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Sailing

Tuesday, January 19, 2010

Top 5 Adventures in Florida, Sailing the Keys

With first rate charts and other navigational aids, the Florida Keys are an ideal cruising ground for all sailors, regardless of experience. The famously warm, clear waters of the Keys are a snorkeler’s paradise—shipwrecks and coral parks are plentiful—and secluded beaches number in the hundreds. If you crave terra firma, you can always stop at Key West for a nightcap at Sloppy Joe’s, a favorite hangout of writer Ernest Hemingway.  One full day’s sail west of Key West brings you to the Dry Tortugas, home to Fort Jefferson, which dates back to Civil War days. This is a popular sailing route. If you feel like you’re off the charts, anchor at any harbor and ask the nearest boater for directions. Thankfully, yachting is no longer a sport only for the affluent. Florida Keys Bareboat Charter Company in Marathon bareboat charters a 27-foot Catalina for a cost of $899 per week (7 days/6 nights). 
 


Posted by Steve Jermanok on 01/19/10 at 02:00 PM
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Friday, February 26, 2010

Disappointing America’s Cup

For those of you who caught that small short blurb in the middle of the sports section last week, smack dab between Winter Olympics, basketball, and spring training baseball coverage, the America’s Cup is finally returning to American soil for the first time in 15 years. Software billionaire Larry Ellison and his BMW Oracle Racing team easily crushed the Swiss in Valencia, Spain. But did you take a look at his boat, a space-age trimaran that’s all sail, little deck? This is what the greatest sailing race has been reduced to, creating the fastest object on the water? Call me a traditionalist but I yearn for my childhood where we would head to Newport and watch the likes of Ted Turner and Dennis Connor sail large mono-hulled sailboats that at least looked like sleek yachts, not something better suited for Star Wars. One of the greatest thrills I had was racing on the winning 1986 Stars and Stripes boat in St. Martin, now used as a tourist attraction, racing against other boats from that era. It’s a far better way to introduce people to the exhilaration of sailing races, at least compared to Ellison’s high-priced toy.

 


Posted by Steve Jermanok on 02/26/10 at 01:59 PM
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Friday, July 16, 2010

Sail Chesapeake Bay, Maryland

Founded in 1982 in Newport, Rhode Island, J World has since added teaching facilities in San Diego, Annapolis, the Keys, and Sweden. The Annapolis-based franchise is owned by Jahn Tihansky, a former sailmaker and instructor with US Sailing. Tihansky’s philosophy of “more time on the water, less time in the classroom” will turn any landlubber into a sailing aficionado. You’ll learn how to set the sails, practice your knots, stop and start under sail, tack, jibe (controlled, of course), and anchor. More advanced courses will teach salty dogs how to put up a spinnaker, navigate, and moor. Learn to Sail 5-day courses cost $995 per person.
 


Posted by Steve Jermanok on 07/16/10 at 01:00 PM
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Tuesday, March 01, 2011

Sailing on an America’s Cup Yacht in St. Martin

One of the most unique opportunities in the Caribbean is the chance to race aboard authentic America’s Cup boats used in the actual competition. In the three-hour sailing fantasy camp called the Sint Maarten 12 Metre Challenge, you have the rare opportunity to step into Dennis Conner’s soft-soled shoes. After an introductory talk about the history of the America’s Cup, four captains choose teams and off you go to your respective boats. The boats include the winning Stars & Stripes yacht which Connor used in the 1987 America’s Cup in Fremantle, Australia; his back-up,  Stars & Stripes '86; and two Canadian yachts, Canada II and True North IV. Once aboard your boat, crew assignments are designated by the captain. You could be chosen to be primary grinders (grinding a winch as fast as possible so that the foresail can change direction), timekeepers, or handlers of the mainsheet or rope. Simulating the America’s Cup, you sail against one other boat around a triangular course, about one-tenth the size of the actual race. Afterwards, you’ve earned your rum punch.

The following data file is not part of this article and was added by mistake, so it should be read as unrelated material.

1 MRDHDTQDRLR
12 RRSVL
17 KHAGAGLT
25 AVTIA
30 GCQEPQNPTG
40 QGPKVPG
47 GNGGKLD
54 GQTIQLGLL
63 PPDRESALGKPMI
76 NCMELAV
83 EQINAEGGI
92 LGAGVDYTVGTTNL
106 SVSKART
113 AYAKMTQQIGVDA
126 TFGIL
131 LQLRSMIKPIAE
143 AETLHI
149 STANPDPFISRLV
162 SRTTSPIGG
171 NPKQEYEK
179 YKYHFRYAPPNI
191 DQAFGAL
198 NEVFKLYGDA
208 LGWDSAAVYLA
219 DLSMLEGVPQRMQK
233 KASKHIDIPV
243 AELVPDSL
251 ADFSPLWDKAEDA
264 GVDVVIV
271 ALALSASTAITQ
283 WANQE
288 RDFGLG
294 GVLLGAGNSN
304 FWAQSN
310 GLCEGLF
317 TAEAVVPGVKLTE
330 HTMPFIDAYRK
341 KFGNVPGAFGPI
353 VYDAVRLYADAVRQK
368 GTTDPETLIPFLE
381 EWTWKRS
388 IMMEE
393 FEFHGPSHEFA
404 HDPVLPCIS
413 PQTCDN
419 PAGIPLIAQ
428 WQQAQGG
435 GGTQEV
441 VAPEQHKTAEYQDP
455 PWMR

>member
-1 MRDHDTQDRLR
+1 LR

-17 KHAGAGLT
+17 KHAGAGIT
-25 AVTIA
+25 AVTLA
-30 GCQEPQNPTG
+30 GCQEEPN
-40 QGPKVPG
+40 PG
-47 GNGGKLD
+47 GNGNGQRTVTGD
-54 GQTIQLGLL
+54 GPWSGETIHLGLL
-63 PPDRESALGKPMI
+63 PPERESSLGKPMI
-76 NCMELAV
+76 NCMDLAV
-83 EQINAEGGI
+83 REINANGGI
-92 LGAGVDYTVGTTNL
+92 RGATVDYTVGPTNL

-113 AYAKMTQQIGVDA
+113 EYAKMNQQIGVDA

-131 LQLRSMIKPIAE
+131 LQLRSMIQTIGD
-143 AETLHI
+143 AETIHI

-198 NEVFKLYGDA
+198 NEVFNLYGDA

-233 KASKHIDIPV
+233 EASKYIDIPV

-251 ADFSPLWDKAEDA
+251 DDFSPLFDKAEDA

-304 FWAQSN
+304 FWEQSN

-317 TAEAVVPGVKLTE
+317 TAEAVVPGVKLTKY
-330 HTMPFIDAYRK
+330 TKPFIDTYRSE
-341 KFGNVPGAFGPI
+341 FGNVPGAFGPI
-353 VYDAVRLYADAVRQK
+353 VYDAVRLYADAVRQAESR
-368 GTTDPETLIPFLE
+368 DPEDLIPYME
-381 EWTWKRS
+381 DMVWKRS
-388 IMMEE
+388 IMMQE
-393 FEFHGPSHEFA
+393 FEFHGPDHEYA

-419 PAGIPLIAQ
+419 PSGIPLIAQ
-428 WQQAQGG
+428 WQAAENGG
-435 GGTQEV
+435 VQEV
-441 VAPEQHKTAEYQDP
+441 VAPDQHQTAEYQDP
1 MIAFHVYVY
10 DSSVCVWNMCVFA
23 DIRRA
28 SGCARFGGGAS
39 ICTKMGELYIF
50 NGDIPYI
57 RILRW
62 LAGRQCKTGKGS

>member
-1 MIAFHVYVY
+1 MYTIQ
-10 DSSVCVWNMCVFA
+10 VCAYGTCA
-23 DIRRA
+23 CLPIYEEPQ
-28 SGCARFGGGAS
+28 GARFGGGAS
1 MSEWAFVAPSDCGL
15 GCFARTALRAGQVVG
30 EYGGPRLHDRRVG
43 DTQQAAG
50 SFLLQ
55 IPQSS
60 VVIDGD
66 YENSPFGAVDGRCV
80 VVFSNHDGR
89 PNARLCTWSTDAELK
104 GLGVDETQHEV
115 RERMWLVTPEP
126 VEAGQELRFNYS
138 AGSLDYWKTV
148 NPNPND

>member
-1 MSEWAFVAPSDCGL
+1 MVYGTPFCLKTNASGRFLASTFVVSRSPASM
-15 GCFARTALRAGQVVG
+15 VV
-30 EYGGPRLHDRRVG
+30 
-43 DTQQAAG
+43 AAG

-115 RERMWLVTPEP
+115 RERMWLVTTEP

Posted by Steve Jermanok on 03/01/11 at 02:00 PM
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Thursday, October 29, 2015

Learn to Sail This Winter off Captiva Island

South Seas Island Resort on Captiva Island, Florida, (right next door to the better known Sanibel Island) will once again be offering three and five-day Learn to Sail packages for those looking to earn sailing certification while on vacation. Overseen by the renowned Colgate’s Offshore Sailing School, the courses can be taken in a fast-paced three-day curriculum with full eight-hour days or a more relaxed five-day schedule in half-day sessions. We prefer the latter, so you have time to bike through the alligators at Ding Darling National Wildlife Refuge, look for seashells on the spanking white Gulf Coast beaches, and search for manatees in the waters. Rates for the three-day Learn to Sail package start at $1,350 per person including the sailing certification course, resort accommodations, textbooks, Colgate Day Sailing certification, diploma and logbook, based on double occupancy. Courses are open to all skill levels, minimum age seven with adult.

 

Posted by Steve Jermanok on 10/29/15 at 06:00 AM
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Wednesday, January 20, 2016

Boothbay Harbor’s Linekin Bay Under New Ownership

For the first time in its 106-year history, Linekin Bay Resort will have new owners. I first visited the resort in 2012 with my family, penning a story for The Boston Globe after a memorable weekend. Located on one of the many inlets that form the landscape of midcoast Maine, Linekin Bay has one of the finest locales in New England to sail and sea kayak. Spend your day with the family boating, hiking with a naturalist, and swimming. Then dine communal style on Maine specialties like a lobster clambake and blueberry pie in the main lodge. The new owners, both local Mainers, have already begun to rehab the aging buildings, creating 14 new rooms in the new Linwood Lodge. They still aim to retain the rustic charm of this classic retreat, the only all-inclusive sailing resort in the Northeast.